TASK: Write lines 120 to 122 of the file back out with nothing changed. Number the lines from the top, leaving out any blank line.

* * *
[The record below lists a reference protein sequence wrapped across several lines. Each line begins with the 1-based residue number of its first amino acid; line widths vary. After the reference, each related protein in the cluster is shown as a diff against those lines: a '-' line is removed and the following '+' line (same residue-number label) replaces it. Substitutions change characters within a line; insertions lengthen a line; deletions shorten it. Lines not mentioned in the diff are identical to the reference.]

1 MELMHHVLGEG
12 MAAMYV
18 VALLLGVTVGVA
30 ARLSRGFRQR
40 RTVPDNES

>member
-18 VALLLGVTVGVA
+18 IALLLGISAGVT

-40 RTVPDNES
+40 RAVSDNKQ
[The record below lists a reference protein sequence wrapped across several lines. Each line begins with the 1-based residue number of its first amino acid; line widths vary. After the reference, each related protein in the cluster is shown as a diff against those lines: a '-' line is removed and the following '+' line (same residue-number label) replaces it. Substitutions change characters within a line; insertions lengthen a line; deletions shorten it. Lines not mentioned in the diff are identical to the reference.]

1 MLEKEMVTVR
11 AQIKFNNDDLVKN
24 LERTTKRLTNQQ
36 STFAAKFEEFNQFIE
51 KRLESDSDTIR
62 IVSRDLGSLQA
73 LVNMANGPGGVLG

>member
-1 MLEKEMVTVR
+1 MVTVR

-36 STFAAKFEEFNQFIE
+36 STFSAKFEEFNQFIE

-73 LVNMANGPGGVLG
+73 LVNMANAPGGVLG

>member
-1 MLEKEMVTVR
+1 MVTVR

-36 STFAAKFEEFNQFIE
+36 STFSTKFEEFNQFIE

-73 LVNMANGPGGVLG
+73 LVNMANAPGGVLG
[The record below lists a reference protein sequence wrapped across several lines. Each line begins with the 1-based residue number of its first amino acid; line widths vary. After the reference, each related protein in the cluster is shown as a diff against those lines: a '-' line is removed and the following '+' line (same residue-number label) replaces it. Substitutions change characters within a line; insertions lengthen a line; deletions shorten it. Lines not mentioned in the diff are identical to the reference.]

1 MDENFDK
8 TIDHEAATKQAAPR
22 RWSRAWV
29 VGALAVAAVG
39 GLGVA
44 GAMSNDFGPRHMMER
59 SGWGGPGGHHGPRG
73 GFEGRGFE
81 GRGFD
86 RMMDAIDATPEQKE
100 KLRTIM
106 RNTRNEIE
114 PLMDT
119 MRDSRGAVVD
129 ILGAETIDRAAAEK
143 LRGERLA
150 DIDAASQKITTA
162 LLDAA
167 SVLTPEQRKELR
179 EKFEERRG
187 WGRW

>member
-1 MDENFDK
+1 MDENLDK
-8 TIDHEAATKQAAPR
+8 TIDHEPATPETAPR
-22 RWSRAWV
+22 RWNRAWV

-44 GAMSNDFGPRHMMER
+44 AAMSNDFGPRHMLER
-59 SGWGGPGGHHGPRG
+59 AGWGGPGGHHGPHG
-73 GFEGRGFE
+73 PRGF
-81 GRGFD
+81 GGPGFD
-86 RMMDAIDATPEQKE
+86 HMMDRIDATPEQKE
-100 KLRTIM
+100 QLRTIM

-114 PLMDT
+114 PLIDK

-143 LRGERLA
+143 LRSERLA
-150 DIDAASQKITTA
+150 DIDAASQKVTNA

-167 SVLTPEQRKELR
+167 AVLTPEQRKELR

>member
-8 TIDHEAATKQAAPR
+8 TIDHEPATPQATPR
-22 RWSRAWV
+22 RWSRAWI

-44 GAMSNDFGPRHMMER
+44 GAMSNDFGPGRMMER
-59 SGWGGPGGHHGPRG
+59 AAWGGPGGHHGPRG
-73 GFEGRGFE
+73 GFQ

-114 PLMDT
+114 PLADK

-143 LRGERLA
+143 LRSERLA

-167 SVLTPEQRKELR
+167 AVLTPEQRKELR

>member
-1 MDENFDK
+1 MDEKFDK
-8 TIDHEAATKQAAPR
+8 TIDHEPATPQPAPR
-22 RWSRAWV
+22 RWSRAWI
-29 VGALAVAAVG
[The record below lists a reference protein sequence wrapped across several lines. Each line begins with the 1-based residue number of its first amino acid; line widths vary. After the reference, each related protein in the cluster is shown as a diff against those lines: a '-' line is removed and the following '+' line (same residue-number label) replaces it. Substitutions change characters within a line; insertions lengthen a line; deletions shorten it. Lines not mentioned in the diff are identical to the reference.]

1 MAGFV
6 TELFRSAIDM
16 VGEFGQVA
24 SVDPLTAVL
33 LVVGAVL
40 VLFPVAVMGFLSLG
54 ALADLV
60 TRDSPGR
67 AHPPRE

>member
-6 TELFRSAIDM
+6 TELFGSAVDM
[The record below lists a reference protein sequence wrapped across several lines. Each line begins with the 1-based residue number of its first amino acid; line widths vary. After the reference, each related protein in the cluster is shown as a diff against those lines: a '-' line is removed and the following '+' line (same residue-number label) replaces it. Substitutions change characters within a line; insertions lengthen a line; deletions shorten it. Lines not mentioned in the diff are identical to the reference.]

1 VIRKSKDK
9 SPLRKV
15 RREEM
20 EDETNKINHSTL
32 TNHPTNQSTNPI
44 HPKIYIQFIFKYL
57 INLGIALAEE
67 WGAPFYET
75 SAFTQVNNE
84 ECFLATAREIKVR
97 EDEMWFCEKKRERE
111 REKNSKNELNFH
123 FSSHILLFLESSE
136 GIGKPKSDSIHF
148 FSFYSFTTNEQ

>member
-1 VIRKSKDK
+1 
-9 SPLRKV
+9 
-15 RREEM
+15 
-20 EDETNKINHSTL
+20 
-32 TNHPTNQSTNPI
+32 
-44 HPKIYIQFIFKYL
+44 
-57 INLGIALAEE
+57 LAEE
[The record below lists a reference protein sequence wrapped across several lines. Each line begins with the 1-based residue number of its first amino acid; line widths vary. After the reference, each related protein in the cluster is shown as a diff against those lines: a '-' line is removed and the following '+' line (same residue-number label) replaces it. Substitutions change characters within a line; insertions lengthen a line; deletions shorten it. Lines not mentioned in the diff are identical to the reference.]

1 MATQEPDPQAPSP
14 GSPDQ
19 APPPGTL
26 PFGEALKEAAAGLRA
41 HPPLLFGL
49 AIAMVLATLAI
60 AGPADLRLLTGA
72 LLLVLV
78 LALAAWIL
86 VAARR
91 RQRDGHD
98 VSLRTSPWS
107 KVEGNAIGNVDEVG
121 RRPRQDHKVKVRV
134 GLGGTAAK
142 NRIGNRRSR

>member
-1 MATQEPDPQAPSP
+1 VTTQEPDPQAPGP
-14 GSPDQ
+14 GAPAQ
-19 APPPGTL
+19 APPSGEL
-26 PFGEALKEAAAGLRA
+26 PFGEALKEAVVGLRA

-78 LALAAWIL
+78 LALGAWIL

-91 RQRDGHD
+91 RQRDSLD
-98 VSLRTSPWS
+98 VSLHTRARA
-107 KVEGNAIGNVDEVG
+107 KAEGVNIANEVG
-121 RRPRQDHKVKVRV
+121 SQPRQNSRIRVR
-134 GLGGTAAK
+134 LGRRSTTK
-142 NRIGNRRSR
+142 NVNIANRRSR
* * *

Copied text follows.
+6 TELFGSAVDM
[The record below lists a reference protein sequence wrapped across several lines. Each line begins with the 1-based residue number of its first amino acid; line widths vary. After the reference, each related protein in the cluster is shown as a diff against those lines: a '-' line is removed and the following '+' line (same residue-number label) replaces it. Substitutions change characters within a line; insertions lengthen a line; deletions shorten it. Lines not mentioned in the diff are identical to the reference.]

1 VIRKSKDK